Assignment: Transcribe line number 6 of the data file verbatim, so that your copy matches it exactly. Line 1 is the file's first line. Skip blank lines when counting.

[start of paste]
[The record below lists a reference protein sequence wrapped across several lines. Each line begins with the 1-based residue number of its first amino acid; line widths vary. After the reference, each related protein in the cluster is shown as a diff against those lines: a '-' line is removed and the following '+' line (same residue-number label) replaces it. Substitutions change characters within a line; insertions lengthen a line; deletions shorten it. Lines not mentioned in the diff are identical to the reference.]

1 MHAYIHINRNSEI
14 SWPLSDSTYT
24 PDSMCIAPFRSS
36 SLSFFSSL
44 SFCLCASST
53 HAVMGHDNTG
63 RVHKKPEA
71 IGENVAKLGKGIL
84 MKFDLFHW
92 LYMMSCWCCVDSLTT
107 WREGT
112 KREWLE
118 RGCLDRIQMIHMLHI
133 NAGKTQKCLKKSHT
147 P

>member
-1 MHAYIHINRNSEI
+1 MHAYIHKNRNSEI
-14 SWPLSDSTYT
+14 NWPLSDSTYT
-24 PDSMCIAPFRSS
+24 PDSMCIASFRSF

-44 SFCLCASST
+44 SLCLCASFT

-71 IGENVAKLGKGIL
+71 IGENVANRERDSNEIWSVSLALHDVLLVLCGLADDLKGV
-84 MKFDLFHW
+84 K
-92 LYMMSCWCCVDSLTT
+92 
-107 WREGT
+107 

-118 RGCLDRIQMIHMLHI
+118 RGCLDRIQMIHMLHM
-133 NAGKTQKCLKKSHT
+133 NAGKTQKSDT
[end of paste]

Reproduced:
44 SFCLCASST